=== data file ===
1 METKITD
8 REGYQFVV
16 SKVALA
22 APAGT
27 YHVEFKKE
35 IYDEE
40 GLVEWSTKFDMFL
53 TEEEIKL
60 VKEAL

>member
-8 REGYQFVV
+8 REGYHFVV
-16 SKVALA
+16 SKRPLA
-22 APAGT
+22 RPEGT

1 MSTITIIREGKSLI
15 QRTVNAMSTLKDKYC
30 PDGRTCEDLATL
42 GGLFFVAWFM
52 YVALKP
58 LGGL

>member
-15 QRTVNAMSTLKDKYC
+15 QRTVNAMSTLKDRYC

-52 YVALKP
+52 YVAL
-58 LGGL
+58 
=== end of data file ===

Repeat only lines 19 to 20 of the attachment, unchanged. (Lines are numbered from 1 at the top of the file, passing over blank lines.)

30 PDGRTCEDLATL
42 GGLFFVAWFM